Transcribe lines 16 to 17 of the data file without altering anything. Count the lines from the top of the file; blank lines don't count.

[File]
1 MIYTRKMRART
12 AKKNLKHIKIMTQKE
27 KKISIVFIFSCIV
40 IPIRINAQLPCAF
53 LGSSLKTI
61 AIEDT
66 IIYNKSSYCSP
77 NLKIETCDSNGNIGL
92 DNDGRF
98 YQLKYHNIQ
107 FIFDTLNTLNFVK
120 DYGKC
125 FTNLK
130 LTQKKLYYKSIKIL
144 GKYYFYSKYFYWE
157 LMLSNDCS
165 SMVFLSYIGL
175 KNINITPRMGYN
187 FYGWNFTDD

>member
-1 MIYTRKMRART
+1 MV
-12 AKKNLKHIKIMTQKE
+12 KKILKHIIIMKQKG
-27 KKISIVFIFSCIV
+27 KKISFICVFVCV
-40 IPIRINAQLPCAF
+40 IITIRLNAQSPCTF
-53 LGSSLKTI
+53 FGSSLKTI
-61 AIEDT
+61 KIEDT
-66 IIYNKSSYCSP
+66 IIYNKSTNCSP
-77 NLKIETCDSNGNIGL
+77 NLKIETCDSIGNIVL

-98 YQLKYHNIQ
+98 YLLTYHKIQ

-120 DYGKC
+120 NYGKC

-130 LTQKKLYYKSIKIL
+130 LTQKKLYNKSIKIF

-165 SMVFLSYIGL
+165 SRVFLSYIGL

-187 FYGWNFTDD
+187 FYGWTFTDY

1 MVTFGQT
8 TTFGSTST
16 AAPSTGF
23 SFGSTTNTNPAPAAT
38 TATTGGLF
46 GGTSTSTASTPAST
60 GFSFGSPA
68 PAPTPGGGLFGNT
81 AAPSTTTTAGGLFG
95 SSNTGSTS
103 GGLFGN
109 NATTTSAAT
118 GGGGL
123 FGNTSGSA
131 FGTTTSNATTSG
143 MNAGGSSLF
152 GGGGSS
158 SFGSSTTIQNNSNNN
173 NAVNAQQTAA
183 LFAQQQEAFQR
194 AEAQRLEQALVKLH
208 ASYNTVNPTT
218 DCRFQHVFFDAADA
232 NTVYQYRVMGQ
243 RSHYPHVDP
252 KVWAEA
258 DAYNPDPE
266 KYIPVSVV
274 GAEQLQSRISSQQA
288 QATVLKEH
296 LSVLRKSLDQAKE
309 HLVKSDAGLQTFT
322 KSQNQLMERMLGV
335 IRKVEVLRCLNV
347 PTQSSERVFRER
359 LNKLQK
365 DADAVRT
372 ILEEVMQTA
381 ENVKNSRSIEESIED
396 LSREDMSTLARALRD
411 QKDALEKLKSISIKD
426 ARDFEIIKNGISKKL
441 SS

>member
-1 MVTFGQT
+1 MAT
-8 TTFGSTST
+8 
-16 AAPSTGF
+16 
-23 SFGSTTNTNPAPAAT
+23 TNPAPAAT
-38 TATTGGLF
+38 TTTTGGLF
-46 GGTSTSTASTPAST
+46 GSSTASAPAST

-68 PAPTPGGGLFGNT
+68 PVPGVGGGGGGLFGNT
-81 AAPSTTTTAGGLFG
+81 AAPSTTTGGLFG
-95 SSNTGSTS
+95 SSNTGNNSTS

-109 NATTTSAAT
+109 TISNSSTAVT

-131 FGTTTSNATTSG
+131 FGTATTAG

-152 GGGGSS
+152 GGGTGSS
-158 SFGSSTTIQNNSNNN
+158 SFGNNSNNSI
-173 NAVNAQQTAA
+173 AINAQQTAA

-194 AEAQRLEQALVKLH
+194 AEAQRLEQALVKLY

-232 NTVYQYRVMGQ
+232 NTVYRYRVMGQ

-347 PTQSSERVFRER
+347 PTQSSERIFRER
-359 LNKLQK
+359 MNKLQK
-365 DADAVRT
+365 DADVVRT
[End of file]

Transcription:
157 LMLSNDCS
165 SMVFLSYIGL